Geneva is the second most populous city in Switzerland (after Zurich) and is the most populous city of Romandy, the French-speaking part of Switzerland. Situated where the Rhone exits Lake Geneva, it is the capital of the Republic and Canton of Geneva.
The municipality has a population (as of August 2013) of 194,458, and the canton (which is essentially the city and its inner-ring suburbs) has 474,169 residents. In 2011, the compact agglomeration franco-valdo-genevoise (Greater Geneva or Grand Geneve) had 915,000 inhabitants in both - Switzerland and France.
Geneva is a global city, a financial center, and worldwide center for diplomacy due to the presence of numerous international organizations, including the headquarters of many of the agencies of the United Nations and the Red Cross. Geneva is the city that hosts the highest number of international organisations in the world. It is also the place where the Geneva Conventions were signed, which chiefly concern the treatment of wartime non-combatants and prisoners of war.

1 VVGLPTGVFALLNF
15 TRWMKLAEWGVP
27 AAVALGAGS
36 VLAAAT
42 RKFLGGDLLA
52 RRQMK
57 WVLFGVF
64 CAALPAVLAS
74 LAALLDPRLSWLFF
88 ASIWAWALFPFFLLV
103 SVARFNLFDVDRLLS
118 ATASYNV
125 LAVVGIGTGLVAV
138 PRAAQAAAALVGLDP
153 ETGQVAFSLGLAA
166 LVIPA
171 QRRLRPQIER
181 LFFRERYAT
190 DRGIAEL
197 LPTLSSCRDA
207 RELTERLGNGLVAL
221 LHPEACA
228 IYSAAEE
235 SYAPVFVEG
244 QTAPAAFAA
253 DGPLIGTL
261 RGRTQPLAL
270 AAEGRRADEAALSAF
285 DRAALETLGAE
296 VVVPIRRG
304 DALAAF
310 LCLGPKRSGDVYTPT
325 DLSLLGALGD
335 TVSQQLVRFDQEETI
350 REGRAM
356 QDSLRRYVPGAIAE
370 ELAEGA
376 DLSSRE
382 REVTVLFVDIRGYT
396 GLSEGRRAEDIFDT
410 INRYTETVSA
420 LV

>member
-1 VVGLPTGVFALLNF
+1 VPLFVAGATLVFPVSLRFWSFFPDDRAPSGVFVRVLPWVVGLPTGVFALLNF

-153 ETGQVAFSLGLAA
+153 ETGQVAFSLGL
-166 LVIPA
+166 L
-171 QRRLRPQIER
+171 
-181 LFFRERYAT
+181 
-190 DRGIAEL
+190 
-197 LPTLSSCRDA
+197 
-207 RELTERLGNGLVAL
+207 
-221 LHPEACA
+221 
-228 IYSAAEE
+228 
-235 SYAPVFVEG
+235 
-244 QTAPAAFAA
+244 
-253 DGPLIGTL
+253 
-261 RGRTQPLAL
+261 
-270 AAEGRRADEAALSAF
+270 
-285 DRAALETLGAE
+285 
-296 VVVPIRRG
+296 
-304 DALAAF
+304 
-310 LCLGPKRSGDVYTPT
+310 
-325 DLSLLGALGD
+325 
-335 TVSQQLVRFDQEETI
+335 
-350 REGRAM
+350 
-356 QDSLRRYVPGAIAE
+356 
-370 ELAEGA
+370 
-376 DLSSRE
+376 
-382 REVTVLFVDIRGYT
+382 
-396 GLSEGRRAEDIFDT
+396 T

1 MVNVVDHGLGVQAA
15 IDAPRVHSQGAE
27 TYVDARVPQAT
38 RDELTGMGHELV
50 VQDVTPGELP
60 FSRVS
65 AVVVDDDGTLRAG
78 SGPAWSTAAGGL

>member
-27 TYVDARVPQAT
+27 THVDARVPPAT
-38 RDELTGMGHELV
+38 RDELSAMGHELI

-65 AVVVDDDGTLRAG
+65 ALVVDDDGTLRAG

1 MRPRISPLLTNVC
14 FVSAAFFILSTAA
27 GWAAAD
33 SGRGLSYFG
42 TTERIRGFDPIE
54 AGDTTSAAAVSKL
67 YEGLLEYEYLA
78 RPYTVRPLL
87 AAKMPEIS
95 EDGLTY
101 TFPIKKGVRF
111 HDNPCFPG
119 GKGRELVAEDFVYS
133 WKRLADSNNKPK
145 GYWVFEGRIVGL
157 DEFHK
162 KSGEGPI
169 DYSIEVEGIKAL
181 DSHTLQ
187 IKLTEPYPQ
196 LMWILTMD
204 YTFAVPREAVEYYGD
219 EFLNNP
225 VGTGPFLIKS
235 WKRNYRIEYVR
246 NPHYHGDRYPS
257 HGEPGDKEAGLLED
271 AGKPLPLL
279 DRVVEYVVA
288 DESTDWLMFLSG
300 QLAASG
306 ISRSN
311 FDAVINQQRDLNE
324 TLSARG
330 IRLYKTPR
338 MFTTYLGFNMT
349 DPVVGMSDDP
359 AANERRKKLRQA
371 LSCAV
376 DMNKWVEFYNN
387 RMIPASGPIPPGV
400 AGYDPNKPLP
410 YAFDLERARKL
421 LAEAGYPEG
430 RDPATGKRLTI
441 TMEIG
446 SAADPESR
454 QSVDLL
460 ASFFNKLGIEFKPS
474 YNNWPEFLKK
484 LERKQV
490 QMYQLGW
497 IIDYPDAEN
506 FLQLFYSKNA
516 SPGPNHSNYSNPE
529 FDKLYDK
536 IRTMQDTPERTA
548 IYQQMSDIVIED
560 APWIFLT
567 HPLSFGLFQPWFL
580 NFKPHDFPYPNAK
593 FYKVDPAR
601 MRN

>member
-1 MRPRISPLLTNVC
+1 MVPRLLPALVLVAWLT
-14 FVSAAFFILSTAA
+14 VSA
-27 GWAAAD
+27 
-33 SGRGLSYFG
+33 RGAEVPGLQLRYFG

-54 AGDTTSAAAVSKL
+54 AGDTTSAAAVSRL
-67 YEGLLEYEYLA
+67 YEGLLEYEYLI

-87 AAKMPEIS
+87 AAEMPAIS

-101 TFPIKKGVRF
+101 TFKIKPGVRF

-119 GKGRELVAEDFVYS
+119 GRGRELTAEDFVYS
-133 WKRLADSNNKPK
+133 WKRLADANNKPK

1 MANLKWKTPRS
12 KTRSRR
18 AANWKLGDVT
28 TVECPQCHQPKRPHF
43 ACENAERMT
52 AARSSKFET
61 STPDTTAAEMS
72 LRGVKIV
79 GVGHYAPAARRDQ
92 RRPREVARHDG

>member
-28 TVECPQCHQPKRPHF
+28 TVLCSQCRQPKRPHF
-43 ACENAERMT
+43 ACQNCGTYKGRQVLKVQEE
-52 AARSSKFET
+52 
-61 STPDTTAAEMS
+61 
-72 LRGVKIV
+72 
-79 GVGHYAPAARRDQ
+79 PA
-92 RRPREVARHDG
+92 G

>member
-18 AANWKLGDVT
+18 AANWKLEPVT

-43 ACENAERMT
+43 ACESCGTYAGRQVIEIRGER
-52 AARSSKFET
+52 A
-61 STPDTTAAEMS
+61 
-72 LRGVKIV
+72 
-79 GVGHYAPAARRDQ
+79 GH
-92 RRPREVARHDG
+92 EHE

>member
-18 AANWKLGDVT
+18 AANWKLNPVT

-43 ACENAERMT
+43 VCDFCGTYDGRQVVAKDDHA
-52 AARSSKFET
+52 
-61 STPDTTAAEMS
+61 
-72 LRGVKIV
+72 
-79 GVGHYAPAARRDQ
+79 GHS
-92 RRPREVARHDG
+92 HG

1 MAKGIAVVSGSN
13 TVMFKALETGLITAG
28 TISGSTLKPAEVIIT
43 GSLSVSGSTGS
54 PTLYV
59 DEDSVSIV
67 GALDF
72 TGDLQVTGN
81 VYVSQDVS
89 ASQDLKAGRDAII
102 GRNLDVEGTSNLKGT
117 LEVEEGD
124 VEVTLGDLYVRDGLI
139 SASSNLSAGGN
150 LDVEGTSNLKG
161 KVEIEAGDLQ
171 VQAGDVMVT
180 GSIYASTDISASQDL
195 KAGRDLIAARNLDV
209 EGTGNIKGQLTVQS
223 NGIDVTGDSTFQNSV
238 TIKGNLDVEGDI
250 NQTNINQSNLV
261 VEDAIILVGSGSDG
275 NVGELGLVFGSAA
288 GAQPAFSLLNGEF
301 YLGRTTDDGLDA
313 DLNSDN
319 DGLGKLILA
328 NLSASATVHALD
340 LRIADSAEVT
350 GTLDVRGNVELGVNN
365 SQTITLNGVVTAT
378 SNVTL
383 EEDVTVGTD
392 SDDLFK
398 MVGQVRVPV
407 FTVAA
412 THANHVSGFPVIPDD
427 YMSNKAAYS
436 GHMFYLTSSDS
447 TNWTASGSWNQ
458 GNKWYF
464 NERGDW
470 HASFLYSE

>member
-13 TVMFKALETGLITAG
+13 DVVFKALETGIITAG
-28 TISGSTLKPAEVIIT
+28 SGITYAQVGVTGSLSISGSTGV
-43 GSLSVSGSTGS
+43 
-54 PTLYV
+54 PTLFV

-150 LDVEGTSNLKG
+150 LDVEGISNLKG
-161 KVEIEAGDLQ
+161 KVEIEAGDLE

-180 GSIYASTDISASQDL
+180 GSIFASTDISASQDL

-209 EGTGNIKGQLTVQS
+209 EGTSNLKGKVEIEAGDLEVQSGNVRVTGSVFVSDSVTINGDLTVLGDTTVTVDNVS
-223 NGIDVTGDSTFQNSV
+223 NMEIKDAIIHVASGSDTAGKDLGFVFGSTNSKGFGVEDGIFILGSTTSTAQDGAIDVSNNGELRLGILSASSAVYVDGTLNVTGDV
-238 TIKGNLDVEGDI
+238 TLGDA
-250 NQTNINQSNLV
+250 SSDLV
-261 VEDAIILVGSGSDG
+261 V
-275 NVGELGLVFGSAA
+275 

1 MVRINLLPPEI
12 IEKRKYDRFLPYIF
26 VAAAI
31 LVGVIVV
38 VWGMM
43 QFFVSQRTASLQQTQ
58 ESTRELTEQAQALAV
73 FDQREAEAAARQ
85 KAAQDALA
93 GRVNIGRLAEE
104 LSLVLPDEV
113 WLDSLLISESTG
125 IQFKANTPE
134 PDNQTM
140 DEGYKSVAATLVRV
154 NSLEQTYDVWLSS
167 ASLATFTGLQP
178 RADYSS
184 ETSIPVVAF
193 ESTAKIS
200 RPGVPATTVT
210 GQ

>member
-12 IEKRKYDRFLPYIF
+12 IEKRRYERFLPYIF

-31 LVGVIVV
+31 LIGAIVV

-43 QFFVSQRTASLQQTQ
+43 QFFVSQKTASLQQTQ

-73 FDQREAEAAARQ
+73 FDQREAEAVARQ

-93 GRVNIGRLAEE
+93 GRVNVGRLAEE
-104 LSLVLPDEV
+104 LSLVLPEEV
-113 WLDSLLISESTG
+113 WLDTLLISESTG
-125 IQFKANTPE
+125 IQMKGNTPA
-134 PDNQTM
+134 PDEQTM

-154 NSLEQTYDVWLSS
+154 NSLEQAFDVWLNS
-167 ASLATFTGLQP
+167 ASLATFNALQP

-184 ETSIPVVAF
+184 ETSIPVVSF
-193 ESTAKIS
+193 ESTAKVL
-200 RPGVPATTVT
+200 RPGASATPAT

Geneva was ranked as the world's ninth most important financial centre for competitiveness by the Global Financial Centres Index, ahead of Frankfurt, and third in Europe after London and Zurich. A 2009 survey by Mercer found that Geneva has the third-highest quality of life of any city in the world (behind Vienna and Zurich for expatriates; it is narrowly outranked by Zurich).
The city has been referred to as the world's most compact metropolis and the "Peace Capital". In 2009 and 2011, Geneva was ranked as, respectively, the fourth and fifth most expensive city in the world.
The climate of Geneva is temperate, oceanic. Winters are mild, usually with light frosts at night and thawing conditions during the day. Summers are pleasantly warm. Precipitation is adequate and is relatively well-distributed throughout the year, although autumn is slightly wetter than the other seasons.